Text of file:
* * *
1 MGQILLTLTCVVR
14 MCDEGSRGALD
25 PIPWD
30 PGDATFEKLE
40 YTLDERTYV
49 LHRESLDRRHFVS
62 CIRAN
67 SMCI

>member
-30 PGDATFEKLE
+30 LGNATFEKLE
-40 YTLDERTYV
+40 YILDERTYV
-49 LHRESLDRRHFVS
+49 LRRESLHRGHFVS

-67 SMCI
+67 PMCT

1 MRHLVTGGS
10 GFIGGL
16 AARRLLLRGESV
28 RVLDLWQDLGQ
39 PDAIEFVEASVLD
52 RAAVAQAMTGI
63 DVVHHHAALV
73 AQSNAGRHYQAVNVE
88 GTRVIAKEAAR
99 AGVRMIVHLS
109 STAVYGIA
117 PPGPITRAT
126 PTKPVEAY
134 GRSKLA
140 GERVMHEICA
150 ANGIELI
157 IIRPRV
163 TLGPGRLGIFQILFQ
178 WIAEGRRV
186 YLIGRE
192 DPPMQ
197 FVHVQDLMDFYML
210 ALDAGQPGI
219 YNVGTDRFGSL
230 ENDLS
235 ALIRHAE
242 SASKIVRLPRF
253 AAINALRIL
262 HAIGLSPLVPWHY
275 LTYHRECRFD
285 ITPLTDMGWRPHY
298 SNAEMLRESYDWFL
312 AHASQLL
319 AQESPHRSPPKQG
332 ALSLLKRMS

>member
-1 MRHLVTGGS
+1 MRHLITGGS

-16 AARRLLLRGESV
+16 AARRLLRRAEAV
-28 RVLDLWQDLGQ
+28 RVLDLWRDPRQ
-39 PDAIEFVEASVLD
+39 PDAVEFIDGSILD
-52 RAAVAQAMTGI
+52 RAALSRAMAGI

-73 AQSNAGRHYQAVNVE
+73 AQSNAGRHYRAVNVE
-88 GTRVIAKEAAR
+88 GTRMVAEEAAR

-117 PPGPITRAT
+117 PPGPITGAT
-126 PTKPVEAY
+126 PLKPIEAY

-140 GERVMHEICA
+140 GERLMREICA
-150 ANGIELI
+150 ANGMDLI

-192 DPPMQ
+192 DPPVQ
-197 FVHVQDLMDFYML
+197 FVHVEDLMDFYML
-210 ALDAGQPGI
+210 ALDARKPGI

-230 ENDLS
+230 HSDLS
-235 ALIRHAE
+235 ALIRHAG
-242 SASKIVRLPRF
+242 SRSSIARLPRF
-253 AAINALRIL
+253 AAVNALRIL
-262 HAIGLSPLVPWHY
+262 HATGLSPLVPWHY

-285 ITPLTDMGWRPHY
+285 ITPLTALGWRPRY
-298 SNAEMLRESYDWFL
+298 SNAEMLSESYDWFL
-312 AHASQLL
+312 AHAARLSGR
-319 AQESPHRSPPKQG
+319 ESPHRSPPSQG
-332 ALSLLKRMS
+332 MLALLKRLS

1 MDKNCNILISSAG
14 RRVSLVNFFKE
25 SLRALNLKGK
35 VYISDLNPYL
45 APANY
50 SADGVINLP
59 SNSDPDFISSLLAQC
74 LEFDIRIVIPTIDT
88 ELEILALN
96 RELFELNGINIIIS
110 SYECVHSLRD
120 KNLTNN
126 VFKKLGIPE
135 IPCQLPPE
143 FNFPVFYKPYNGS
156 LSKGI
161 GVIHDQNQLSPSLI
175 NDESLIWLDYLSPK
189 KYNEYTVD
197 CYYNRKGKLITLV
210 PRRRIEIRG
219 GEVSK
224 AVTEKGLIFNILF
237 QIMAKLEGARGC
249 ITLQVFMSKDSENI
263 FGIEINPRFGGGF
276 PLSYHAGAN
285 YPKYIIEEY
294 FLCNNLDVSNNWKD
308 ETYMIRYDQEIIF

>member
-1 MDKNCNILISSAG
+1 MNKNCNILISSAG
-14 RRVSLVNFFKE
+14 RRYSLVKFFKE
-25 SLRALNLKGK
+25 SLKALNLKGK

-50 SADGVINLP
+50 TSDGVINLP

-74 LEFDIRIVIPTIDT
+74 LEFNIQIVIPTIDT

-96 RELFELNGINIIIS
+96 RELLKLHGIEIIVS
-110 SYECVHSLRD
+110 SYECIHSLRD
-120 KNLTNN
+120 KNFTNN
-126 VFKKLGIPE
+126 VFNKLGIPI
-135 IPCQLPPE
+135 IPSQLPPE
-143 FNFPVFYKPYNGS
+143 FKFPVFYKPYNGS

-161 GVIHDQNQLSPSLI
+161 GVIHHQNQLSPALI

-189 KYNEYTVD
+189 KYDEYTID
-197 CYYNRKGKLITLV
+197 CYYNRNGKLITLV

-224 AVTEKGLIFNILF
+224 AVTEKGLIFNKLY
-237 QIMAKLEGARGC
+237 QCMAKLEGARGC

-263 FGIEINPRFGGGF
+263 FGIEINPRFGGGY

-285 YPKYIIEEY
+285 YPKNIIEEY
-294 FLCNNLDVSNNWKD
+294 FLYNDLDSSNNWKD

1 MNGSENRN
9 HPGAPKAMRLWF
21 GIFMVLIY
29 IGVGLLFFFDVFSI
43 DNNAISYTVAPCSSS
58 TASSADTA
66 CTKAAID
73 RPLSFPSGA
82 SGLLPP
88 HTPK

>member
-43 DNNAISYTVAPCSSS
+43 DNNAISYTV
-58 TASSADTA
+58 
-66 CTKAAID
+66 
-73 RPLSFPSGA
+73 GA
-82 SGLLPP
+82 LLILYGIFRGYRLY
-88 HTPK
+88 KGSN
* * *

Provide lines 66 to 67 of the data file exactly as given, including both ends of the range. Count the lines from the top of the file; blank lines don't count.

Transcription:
-88 GTRVIAKEAAR
+88 GTRMVAEEAAR